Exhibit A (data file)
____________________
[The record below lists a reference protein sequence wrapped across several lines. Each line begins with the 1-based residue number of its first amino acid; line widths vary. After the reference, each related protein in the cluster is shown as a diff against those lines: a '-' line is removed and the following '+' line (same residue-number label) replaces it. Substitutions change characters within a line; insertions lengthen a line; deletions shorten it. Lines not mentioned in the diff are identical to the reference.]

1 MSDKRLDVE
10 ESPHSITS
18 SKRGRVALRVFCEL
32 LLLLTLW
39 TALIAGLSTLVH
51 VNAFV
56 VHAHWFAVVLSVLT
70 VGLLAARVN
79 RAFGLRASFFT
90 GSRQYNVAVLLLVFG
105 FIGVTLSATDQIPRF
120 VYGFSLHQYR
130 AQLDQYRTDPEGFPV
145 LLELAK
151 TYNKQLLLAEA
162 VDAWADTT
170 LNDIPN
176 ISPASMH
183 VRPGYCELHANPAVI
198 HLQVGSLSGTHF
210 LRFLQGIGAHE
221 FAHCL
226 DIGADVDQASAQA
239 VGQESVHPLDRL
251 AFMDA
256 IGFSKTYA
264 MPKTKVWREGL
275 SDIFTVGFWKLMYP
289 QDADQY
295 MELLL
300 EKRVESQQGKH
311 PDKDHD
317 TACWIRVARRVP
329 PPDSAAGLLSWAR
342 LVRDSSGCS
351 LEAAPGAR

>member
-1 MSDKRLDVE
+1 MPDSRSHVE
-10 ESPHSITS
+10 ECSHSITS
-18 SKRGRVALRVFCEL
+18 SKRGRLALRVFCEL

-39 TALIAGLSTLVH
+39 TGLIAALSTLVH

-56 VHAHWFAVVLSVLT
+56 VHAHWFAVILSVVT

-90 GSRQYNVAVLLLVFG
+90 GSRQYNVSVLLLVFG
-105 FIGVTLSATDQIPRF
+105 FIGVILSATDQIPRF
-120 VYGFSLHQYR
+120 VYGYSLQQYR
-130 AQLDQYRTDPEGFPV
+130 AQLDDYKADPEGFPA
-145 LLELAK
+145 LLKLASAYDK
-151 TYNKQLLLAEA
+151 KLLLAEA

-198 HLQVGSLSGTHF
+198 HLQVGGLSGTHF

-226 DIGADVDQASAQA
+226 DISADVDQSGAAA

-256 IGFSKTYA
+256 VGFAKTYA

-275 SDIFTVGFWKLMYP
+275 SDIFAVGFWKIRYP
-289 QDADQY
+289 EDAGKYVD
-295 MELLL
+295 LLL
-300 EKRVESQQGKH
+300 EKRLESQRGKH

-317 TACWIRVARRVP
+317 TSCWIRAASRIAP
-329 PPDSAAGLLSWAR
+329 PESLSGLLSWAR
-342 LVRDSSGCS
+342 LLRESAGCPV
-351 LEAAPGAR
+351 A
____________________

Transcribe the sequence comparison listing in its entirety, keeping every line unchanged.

[The record below lists a reference protein sequence wrapped across several lines. Each line begins with the 1-based residue number of its first amino acid; line widths vary. After the reference, each related protein in the cluster is shown as a diff against those lines: a '-' line is removed and the following '+' line (same residue-number label) replaces it. Substitutions change characters within a line; insertions lengthen a line; deletions shorten it. Lines not mentioned in the diff are identical to the reference.]

1 MSDKRLDVE
10 ESPHSITS
18 SKRGRVALRVFCEL
32 LLLLTLW
39 TALIAGLSTLVH
51 VNAFV
56 VHAHWFAVVLSVLT
70 VGLLAARVN
79 RAFGLRASFFT
90 GSRQYNVAVLLLVFG
105 FIGVTLSATDQIPRF
120 VYGFSLHQYR
130 AQLDQYRTDPEGFPV
145 LLELAK
151 TYNKQLLLAEA
162 VDAWADTT
170 LNDIPN
176 ISPASMH
183 VRPGYCELHANPAVI
198 HLQVGSLSGTHF
210 LRFLQGIGAHE
221 FAHCL
226 DIGADVDQASAQA
239 VGQESVHPLDRL
251 AFMDA
256 IGFSKTYA
264 MPKTKVWREGL
275 SDIFTVGFWKLMYP
289 QDADQY
295 MELLL
300 EKRVESQQGKH
311 PDKDHD
317 TACWIRVARRVP
329 PPDSAAGLLSWAR
342 LVRDSSGCS
351 LEAAPGAR

>member
-1 MSDKRLDVE
+1 MPDSRSHVE
-10 ESPHSITS
+10 ECSHSITS
-18 SKRGRVALRVFCEL
+18 SKRGRLALRVFCEL

-39 TALIAGLSTLVH
+39 TGLIAALSTLVH

-56 VHAHWFAVVLSVLT
+56 VHAHWFAVILSVVT

-90 GSRQYNVAVLLLVFG
+90 GSRQYNVSVLLLVFG
-105 FIGVTLSATDQIPRF
+105 FIGVILSATDQIPRF
-120 VYGFSLHQYR
+120 VYGYSLQQYR
-130 AQLDQYRTDPEGFPV
+130 AQLDDYKADPEGFPA
-145 LLELAK
+145 LLKLASAYDK
-151 TYNKQLLLAEA
+151 KLLLAEA

-198 HLQVGSLSGTHF
+198 HLQVGGLSGTHF

-226 DIGADVDQASAQA
+226 DISADVDQSGAAA

-256 IGFSKTYA
+256 VGFAKTYA

-275 SDIFTVGFWKLMYP
+275 SDIFAVGFWKIRYP
-289 QDADQY
+289 EDAGKYVD
-295 MELLL
+295 LLL
-300 EKRVESQQGKH
+300 EKRLESQRGKH

-317 TACWIRVARRVP
+317 TSCWIRAASRIAP
-329 PPDSAAGLLSWAR
+329 PESLSGLLSWAR
-342 LVRDSSGCS
+342 LLRESAGCPV
-351 LEAAPGAR
+351 A